Today is the big Anthem Blue Cross hearing on Capitol Hill, and House Energy and Commerce Committee Chair Henry Waxman kicked them off with a bombshell:
House Energy and Commerce Chairman Henry Waxman (D., Calif.) on Wednesday assailed WellPoint Inc. for high premium increases for its Anthem Blue Cross plans in California, arguing that company documents suggest the increases were driven by profit-seeking […]
Mr. Waxman, at a House Energy and Commerce Subcommittee on Oversight and Investigations hearing on the increases, presented documents that he said “tell a story not about costs, but about profits.”
A subcommittee investigation unearthed a company email that said premium increases would “return [the California market] to target profit of 7 percent.”
Other documents showed that the company sought higher average rate increases than company officials believed that California insurance regulators would allow, as “a cushion” to “allow for negotiations.”
Mr. Waxman also decried the company’s level of executive compensation, noting that 39 WellPoint executives were paid $1 million or more in 2008.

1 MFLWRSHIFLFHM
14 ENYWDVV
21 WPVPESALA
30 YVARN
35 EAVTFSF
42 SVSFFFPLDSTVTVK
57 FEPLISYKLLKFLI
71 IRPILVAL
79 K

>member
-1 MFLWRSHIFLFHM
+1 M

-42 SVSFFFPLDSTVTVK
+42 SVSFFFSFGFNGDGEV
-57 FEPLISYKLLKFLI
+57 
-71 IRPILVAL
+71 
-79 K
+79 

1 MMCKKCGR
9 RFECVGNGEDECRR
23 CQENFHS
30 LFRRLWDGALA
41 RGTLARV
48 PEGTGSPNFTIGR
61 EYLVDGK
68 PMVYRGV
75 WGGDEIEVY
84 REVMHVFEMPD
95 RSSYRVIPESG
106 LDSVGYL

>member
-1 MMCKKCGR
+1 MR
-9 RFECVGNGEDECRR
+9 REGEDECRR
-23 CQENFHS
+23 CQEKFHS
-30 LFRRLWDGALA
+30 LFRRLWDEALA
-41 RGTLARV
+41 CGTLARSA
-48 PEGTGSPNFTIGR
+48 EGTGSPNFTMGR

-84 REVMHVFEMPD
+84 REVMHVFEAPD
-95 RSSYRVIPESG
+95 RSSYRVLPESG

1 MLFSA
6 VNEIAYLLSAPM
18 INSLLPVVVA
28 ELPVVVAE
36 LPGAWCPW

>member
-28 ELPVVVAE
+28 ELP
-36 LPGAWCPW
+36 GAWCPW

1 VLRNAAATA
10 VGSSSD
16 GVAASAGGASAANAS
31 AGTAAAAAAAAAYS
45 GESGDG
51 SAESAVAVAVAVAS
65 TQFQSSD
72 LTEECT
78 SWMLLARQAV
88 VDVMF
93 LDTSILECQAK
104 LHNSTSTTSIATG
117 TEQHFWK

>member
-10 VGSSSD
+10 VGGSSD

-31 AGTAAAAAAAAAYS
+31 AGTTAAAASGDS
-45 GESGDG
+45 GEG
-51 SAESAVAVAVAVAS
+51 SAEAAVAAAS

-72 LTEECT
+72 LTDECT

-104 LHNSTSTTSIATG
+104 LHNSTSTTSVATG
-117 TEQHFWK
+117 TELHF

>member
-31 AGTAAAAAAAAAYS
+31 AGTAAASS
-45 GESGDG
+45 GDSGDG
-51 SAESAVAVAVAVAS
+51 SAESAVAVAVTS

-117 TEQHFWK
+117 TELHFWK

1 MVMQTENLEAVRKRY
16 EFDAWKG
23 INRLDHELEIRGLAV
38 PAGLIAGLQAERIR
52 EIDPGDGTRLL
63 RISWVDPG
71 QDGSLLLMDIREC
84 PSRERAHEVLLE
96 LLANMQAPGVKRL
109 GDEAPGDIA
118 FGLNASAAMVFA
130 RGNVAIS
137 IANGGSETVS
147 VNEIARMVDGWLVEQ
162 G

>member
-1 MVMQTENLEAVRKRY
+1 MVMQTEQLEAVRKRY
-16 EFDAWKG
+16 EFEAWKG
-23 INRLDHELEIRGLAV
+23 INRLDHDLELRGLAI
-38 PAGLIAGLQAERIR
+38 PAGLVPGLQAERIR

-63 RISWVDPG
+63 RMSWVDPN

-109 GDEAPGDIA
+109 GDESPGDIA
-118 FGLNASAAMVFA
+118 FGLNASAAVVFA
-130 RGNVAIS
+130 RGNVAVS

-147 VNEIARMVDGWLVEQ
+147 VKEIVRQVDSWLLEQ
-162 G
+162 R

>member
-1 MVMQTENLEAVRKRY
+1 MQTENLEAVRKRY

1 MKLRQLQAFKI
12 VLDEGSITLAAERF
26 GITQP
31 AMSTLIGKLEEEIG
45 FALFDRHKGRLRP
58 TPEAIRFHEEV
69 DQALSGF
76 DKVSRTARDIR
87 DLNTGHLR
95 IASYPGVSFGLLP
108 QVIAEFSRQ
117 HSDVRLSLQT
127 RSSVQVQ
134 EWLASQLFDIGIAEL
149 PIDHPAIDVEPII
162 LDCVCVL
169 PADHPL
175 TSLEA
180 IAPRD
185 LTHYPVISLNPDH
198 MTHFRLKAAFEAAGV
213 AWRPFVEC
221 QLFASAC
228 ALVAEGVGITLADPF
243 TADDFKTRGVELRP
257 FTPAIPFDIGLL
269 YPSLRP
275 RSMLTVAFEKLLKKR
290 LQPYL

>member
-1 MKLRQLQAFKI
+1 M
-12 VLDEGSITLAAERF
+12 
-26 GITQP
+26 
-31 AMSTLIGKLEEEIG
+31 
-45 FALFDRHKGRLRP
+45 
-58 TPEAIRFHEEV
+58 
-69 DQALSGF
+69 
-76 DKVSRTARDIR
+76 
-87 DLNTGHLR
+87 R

As Anthony Wright notes, the actual increase from Anthem Blue Cross was higher than the targeted increase that would yield that 7% profit.
This comes a day after Anthem Blue Cross execs were grilled at a hearing in Sacramento by state legislators, where one blatantly lied about their profit targets:
The panel’s chair, Assemblyman Dave Jones, D-Sacramento, expressed skepticism during testy questioning that at times provoked awkward silences by the company’s president, Leslie Margolin.
“How much profit is enough?” Jones asked. Margolin paused uncomfortably.
After collecting her composure, she said that her company, the state’s largest for-profit health insurer, had no interest in profits beyond what she said were slim margins of 2 to 5 percent.
We now know by the company’s own emails that they sought a 7% profit.
Frankly, this is more disingenuous than illegal. California’s only real regulation in this area is a 70% medical loss ratio, and if Anthem Blue Cross can show that, there’s nothing stopping them from hiking rates. Anthem Blue Cross’ parent company, WellPoint, has sought double-digit rate hikes in 11 states just this year. WellPoint holds a fiduciary duty to maximize profits, so I don’t know why anyone would expect them to be magnanimous.
There are a few ways to stop giant rate hikes from insurers: 1) ban them completely from the market; 2) lower health spending costs dramatically so they can profit by offering lower premiums; 3) broaden the risk pool so the healthy pay for the costs of the sick. You can ask yourself if the reforms to date actually do any of this.